I looked back on the photos of the former long-serving secretary of state, but as I flipped among the many offerings on Google it became more and more clear that the death of Schultz was not the main story. Instead for me, the fall of a once-proud party was what stood out, as there is no way to compare only recent decades with current events and not feel and see the truth.

Schultz was an intelligent man. One did not need to agree with each policy move or pronouncement to know this guy had what I like to term gravitas. It has become a far rarer commodity among the recent top names who have captured the GOP. That caliber of leadership and effort to aim for the greater outcomes made him stand out from the mere partisan rabble.

He was, in many ways, a thinker about policy and the future needs of the nation. Not for the next mid-terms but the long term. The reason President Reagan had a chance to move the dime with Russian relations was due to Schultz’s adroit handling of issues–and people. He played a cerebral game.

So as I spent some time on a mighty cold Sunday looking at old pictures it just seemed hard to not also linger over the recent splits, cliques, and nearing implosion of what once was rightly termed the Grand Ole Party.  What I am most interested in following over the recent years—-even though the raging lunatics are hard to take my eyes away from—is that Republicans are seeming not to care at all, or elevate their thinking, so to register what the party needs to be focused on ‘after tomorrow’.

The think tanks of the past which generated ideas or the lofty minds such as Jack Kemp, for example, who pondered housing for inner-city low-income earners are just not working for the party. There is nothing akin to that in today’s GOP. There is no calibrating the party to consider anything other than the partisan red-meat moments in which they willingly wallow.

So as I looked at the photographs of Schultz, Reagan, Baker, and the many others who once dominated the GOP the headlines in the newspapers are of Greene, Trump, Graham, and McCarthy.

How far adrift the Republican Party is from its storied history. That is what just confounds me when thinking about this moment and that party.

Russian History At Its Best With Robert Massie–Catherine The Great Lives Again

Consider the audacity, enormity, and power of the following sentences from Robert Massie’s masterpiece, Catherine The Great.

The final sequence in the ceremony was the acknowledgment the coronation represented a pact between God and herself. 

She kneeled and, with her own hand, took the communion bread from the plate and administered the sacrament to herself. 

Now consider the way you or I might feel when inviting a guest to our home.  Perhaps we try to push them off until the blooms are perfect in the gardens or a house project is complete.  We, therefore, can see the logic, and even humor, when Voltaire wishes to visit Russia.  Empress Catherine is nervous about exposing her country and its rustic nature to his analytical eye and writes a friend the following.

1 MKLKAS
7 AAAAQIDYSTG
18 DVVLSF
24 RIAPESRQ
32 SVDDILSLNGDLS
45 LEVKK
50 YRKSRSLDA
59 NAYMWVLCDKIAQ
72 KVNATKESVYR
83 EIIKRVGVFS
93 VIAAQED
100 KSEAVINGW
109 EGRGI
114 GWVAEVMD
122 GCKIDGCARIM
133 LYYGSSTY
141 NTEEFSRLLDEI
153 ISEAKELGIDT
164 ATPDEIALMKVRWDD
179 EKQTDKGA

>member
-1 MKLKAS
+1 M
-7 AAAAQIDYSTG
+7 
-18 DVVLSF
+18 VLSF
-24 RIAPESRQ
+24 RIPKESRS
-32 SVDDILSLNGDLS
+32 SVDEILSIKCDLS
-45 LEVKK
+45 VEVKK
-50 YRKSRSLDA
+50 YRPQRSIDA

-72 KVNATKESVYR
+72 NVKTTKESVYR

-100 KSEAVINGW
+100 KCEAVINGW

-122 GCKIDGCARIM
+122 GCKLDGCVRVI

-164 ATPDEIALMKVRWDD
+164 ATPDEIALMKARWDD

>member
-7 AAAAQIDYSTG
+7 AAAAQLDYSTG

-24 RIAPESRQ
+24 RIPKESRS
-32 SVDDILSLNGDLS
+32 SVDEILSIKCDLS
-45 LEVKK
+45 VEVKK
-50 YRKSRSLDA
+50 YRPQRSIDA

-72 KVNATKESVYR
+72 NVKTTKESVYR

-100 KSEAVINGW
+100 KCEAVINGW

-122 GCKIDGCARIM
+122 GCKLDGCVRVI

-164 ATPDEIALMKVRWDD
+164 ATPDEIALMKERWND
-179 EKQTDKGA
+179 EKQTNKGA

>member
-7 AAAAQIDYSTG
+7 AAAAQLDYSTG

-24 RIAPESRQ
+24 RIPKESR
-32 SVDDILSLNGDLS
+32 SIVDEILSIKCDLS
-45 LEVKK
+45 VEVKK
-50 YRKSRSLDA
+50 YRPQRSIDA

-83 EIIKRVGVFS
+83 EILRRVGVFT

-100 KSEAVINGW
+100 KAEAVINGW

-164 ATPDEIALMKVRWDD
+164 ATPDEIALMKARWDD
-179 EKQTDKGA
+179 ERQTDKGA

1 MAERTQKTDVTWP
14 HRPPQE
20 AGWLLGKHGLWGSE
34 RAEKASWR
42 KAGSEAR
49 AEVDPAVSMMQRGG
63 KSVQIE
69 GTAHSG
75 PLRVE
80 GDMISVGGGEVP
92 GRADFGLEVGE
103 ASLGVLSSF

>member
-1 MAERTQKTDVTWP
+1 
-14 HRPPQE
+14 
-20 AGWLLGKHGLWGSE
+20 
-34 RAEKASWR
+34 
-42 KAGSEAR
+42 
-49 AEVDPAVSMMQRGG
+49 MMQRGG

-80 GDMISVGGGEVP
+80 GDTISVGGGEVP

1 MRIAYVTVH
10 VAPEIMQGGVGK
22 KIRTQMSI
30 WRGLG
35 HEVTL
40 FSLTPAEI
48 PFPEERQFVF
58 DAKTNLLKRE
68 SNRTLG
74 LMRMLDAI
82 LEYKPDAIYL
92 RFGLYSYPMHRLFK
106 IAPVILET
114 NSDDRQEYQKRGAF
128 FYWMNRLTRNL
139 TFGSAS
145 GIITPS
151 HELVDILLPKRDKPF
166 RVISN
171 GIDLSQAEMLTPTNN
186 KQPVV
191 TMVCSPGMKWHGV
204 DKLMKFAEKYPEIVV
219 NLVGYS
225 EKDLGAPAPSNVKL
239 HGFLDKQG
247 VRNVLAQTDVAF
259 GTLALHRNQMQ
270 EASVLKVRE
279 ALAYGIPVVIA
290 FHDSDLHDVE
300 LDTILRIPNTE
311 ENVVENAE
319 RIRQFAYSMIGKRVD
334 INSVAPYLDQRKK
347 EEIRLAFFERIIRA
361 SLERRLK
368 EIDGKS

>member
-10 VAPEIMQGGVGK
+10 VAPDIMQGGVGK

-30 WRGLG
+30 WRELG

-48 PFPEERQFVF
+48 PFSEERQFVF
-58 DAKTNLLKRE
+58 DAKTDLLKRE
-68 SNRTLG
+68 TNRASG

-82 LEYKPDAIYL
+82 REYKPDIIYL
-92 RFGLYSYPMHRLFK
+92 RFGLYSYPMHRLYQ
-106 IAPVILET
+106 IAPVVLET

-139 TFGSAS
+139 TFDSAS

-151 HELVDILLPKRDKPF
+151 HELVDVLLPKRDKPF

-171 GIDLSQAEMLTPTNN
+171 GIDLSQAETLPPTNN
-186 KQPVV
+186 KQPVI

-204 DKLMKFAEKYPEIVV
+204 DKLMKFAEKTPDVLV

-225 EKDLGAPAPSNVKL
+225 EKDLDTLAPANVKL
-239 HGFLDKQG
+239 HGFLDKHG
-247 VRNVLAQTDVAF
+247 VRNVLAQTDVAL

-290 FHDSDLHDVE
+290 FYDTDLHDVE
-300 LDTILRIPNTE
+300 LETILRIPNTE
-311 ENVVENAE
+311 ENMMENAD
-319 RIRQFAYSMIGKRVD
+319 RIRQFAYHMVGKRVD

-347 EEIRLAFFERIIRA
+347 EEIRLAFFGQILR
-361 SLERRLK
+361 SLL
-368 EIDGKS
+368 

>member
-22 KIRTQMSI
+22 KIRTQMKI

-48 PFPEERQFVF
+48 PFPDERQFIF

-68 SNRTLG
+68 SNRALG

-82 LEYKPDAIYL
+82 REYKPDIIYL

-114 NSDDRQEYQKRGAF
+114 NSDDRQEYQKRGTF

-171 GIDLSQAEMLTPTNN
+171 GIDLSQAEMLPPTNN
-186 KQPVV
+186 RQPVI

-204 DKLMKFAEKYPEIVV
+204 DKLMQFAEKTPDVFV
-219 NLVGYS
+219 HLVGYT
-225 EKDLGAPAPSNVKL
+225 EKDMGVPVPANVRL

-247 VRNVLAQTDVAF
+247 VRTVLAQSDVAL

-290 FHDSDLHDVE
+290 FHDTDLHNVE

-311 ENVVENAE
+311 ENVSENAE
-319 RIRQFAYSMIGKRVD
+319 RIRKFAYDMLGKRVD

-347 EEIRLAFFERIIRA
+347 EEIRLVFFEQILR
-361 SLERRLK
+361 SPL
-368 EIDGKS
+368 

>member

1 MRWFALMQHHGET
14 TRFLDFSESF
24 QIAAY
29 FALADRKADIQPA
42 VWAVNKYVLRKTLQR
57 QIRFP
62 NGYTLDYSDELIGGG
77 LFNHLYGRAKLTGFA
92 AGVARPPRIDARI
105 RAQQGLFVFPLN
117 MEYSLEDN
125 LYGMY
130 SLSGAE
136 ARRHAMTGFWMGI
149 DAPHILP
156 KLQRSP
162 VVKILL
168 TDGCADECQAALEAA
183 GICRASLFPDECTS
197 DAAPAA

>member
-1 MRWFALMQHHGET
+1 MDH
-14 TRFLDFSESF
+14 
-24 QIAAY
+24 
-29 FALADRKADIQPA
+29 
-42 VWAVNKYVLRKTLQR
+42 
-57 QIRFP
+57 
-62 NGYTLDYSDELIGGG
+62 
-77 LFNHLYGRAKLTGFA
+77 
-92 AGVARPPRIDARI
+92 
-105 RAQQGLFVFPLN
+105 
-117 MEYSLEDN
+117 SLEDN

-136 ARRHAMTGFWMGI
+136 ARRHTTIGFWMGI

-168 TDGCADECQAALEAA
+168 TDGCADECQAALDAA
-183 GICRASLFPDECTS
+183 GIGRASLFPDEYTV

“For God’s sake, try to persuade the octogenarian to stay at home.  What should he do here? He would either die here or on the road from cold, weariness, and bad roads.

She will write about Diderot and the way she first observed him.

“…a high brow receding on a half-bald head; large rustic ears and a big bent nose, firm mouth…brown eyes, heavy and sad, as if recalling unrecallable errors, or realizing the indestructibility of superstition, or noting the high birth rate of simpletons.”

Pages and pages and more pages of coming almost face-to-face with the main character is what makes this book so meaningful.

I am most interested in how Catherine reads about the Enlightenment and tries to channel thoughts about how her society should be constructed. How  the populace and her government might interact to the betterment of all. There was so much potential because Catherine had the willingness to grow intellectually and had the desire at times to remedy the fundamental ills that inflicted her people. I am struck, time and again, with how Catherine almost becomes a teacher rather than just the head of state. How she aspires to greatness both in terms of  being empress, and also with the power of intellectual thought.

Many years ago a long-time friend and Madison artist David Burkard recommended Robert Massie’s book.  Russian history is always bold, brassy, and leaves one wanting more.  Massie has the knack for dropping us in the world and time of his subjects.  So thorough is his knowledge of Russia that this series of books from Peter The Great (which received the Pulitzer Prize and this fall or winter will be my next Russia deep-dive) to Nicholas and Alexandria are recommended to better understand the Russian people and their fascinating history.